VMware SAP sizing

VMware SAP Sizing
There are multiple blog articles from vmware and others about it but i quickly wanted to summarize it here. The credit goes to go BSN for helping me to understand this better. The first things that we have to read are Sap Solutions on VMware Best Practises Guide, Sap Hana on VMware and there are multiple vmware blogs for the same.


Step 1 – Have the number of SAPS required for different modules ready with you. This means, there is no sizing calculator designed by VMware or designed for VMware. The SAP sizing has to come from the official SAP sizer designed by SAP or one of the server OEMs.

Step 2 – Based on some standard benchmarks done (which are published) by various
hardware vendors a few years back, we have arrived at the following ratio. For every 1000 SAPS required, configure 1 vCPU. For every 200 SAPS, configure 1 GB of RAM. Note that these are arrived at assuming 70% utilization, so are already very conservative. DO NOT ADD ANY MORE BUFFERS TO THIS AND MAKE THE SIZING ULTRA CONSERVATIVE & HENCE UNREALISTIC. Let’s take an example. If the SAPS required are 13400, it needs 13.4 vCPUs, rounded off to 14. RAM would be 67 GB.

Step 3 – After arriving at the no. of vCPUs & vRAM, we need to calculate the number of virtual machines. This again would depend on whether it is DB or App. If it is for DB, normally we do not divide it into multiple VMs. Unless you are using something like Oracle RAC. It is usually scale up within a single box in the traditional physical environment. The same logic applies in the virtual world too. If it is a DB VM, design it as a single VM with 14 vCPUs & 67 GB RAM. If it is for App, you could divide it into two, three or four VMs depending on how many hosts you have. It is generally a good practice to spread an App server VM on every ESXi host for HA purposes.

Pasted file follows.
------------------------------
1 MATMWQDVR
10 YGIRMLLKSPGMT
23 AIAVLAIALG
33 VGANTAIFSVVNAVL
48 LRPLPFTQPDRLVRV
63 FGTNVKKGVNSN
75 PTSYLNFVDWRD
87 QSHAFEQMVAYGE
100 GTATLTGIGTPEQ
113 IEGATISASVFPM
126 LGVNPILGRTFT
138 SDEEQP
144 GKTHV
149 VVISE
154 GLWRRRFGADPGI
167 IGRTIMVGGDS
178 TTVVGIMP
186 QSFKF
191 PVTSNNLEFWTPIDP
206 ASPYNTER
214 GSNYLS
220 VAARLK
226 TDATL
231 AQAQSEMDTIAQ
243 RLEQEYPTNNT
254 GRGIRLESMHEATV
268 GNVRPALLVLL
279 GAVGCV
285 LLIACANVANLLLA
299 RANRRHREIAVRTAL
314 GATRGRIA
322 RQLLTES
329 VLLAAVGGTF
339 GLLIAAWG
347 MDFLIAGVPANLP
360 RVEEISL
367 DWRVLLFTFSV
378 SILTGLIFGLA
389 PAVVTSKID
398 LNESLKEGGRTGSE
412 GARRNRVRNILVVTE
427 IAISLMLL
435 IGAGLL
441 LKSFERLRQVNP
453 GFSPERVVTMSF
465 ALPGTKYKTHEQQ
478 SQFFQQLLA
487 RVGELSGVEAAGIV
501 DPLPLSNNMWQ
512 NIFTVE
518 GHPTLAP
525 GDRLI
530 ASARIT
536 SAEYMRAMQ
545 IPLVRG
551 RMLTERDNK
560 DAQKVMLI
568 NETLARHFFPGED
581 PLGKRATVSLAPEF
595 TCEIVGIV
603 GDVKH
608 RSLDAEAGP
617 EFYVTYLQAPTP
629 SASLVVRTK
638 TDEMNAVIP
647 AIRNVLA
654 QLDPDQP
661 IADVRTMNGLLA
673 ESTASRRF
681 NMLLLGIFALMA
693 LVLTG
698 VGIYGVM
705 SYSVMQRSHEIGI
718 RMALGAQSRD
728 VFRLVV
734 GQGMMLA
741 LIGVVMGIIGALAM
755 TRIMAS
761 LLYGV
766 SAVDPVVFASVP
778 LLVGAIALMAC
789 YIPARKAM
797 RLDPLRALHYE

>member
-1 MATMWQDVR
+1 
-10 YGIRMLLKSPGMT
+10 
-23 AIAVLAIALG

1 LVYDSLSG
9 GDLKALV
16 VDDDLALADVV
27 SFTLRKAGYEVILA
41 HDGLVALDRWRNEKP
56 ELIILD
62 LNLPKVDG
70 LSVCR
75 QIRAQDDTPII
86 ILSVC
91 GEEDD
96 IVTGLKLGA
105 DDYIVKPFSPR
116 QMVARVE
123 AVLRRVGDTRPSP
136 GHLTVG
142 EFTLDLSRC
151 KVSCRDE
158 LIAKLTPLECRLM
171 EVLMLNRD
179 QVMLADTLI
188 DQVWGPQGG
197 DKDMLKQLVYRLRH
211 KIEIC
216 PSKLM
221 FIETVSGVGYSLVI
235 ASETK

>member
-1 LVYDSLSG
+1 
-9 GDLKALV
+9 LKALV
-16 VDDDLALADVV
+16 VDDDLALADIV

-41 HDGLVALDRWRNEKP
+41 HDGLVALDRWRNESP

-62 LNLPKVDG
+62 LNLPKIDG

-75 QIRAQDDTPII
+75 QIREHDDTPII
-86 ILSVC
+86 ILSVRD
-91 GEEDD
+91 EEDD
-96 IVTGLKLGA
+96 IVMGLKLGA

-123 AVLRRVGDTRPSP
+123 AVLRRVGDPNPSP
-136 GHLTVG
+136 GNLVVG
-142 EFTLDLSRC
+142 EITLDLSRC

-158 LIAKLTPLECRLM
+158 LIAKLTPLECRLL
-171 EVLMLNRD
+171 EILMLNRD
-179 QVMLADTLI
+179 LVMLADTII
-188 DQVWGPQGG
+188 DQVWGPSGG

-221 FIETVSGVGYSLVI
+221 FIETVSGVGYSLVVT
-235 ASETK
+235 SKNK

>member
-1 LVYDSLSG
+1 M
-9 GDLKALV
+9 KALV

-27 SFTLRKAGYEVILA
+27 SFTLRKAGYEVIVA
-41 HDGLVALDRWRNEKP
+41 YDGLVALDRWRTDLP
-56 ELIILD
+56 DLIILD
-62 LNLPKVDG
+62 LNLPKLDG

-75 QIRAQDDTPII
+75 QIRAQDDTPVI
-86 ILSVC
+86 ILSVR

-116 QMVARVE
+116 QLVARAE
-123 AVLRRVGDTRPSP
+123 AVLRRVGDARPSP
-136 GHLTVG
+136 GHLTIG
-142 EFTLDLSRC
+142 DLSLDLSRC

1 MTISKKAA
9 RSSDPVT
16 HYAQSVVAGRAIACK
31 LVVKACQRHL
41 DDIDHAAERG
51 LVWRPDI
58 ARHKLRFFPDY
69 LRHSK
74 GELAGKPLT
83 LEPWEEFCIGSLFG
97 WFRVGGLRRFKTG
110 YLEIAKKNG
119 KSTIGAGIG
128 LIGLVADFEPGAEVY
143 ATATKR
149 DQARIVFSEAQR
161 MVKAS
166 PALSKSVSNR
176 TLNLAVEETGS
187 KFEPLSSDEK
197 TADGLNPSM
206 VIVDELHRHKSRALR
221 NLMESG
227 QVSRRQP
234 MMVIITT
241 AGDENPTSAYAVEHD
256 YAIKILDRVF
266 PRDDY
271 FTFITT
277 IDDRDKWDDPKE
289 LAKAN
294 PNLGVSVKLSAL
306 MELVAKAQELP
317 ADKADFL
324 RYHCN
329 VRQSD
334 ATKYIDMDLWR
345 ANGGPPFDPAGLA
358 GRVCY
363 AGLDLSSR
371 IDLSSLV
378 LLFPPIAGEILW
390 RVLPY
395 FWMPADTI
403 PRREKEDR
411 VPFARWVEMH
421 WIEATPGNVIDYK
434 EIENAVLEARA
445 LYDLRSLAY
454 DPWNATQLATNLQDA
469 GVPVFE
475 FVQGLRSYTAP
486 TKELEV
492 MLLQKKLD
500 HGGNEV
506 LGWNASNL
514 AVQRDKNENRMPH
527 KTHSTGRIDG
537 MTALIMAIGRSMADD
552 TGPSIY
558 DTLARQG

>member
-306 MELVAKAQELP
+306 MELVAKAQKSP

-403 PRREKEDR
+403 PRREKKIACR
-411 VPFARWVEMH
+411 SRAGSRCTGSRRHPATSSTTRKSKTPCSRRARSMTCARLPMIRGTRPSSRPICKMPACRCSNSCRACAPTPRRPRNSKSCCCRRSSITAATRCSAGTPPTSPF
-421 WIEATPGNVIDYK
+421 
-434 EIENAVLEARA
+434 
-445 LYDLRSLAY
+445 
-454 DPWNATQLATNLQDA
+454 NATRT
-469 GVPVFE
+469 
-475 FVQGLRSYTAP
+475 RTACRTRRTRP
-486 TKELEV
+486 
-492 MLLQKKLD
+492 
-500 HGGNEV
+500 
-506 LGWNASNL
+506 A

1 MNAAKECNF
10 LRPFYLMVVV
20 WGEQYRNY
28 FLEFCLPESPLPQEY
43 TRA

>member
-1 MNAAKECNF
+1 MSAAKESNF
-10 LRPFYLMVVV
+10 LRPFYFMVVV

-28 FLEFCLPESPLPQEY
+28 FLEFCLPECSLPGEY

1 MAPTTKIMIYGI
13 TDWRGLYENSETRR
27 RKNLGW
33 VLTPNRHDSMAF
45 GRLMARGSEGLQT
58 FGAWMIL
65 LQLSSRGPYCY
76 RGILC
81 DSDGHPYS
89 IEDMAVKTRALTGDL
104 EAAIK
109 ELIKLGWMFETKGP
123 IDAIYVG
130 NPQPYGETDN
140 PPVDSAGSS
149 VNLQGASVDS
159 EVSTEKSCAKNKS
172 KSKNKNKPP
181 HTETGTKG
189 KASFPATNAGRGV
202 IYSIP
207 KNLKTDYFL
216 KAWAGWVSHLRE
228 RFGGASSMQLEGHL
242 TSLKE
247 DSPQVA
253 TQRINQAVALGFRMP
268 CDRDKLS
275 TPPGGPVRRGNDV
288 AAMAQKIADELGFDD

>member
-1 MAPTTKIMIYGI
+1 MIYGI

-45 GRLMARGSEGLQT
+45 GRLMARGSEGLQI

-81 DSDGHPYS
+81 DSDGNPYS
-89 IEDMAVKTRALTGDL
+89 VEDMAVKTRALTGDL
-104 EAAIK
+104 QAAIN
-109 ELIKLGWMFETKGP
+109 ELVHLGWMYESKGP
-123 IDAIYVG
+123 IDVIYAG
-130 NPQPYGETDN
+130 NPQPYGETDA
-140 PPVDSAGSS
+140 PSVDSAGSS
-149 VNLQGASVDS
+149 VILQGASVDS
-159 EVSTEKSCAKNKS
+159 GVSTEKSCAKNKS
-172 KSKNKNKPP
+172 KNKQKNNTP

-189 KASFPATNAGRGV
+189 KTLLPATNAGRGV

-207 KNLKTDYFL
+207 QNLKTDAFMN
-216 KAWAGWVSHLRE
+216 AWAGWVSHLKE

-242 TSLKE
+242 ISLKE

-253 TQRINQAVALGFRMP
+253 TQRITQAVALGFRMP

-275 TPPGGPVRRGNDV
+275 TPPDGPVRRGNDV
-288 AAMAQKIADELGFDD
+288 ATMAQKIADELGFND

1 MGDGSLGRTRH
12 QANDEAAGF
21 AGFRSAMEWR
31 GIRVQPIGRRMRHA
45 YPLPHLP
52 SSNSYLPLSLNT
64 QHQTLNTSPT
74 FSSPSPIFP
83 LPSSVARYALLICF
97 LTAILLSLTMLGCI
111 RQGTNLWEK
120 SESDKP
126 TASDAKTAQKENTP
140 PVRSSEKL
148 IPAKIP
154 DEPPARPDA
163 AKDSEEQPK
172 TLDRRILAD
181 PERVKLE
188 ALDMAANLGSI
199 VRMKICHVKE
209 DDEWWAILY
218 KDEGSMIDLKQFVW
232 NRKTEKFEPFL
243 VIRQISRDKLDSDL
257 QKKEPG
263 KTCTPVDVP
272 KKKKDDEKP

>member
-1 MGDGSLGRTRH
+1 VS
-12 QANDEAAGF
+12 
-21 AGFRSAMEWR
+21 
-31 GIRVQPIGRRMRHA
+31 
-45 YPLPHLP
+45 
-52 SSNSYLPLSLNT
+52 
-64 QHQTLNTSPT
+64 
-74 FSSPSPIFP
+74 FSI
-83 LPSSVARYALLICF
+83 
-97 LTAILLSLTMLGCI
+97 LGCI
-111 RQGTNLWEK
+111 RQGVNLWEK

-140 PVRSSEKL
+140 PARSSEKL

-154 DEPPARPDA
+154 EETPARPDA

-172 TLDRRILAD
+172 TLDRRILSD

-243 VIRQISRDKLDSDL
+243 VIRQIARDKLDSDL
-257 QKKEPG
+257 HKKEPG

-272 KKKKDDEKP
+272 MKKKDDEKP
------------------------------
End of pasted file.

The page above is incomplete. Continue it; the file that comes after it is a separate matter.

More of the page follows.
Step 4 – According to SAP, neither CPU nor memory over-commitment is supported (though it works perfectly). So we have to make sure that the total no. of vCPUs does not exceed the no. of logical CPUs on a given physical ESXi host. For ex., if we are using a 4 CPU 8-core server, without hyper-threading enabled, we would have 32 logical CPUs, with hyper-threading enabled it would be 64 logical CPUs. Using hyper-threading is encouraged & also supported by SAP. So on this host, the maximum no. of vCPUs configured should not exceed 64. On the memory front, it is fine to go close to 85-90% memory utilization of the host.

Step 5 – What about the clock speed of CPUs to be used? Generally speaking, in a virtual environment, the clock speed does not matter much. Instead the no. of cores makes a difference. To re-phrase the same, higher no. of cores helps in achieving higher no. of VMs on a host while higher clock speeds help in better application performance. However, this has to be taken with a pinch of salt. There are few applications that benefit with a higher clock speed. SAP is one of them. Use as high clock speeds as possible.

Step 6 – HA has to be planned properly. If one of the hosts fails, the number of vCPUs & vRAM configured on that host should be available as spare capacity on other hosts in the cluster.

Step 7 – Finally, it is good to refer to some of the published benchmarks on the SAP site to verify if our sizing is correct. For ex. According to one of the benchmark results, we could achieve 25000 SAPS on a 2-socket, 6-core server using a 3.4 GHz CPU with 96 GB RAM. The sizing we have done should be closer to this.

If you want to do the sap sizing the using sap quicksizer then you might have to get access to (this is done by a sap professional)





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